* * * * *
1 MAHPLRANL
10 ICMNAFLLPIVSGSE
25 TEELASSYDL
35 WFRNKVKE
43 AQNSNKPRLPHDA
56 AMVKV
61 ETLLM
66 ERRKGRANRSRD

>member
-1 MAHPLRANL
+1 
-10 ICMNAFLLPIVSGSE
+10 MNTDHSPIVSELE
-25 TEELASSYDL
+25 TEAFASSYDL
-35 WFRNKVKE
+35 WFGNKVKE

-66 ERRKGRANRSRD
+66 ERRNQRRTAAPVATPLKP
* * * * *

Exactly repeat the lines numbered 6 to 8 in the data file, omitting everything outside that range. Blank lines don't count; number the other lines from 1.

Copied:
56 AMVKV
61 ETLLM
66 ERRKGRANRSRD